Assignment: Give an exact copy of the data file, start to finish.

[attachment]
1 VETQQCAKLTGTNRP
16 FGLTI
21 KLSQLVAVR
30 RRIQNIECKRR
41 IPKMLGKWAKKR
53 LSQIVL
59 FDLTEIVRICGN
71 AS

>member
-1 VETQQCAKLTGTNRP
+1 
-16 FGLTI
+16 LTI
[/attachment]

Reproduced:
1 VETQQCAKLTGTNRP
16 FGLTI
21 KLSQLVAVR
30 RRIQNIECKRR
41 IPKMLGKWAKKR
53 LSQIVL
59 FDLTEIVRICGN
71 AS

>member
-1 VETQQCAKLTGTNRP
+1 
-16 FGLTI
+16 LTI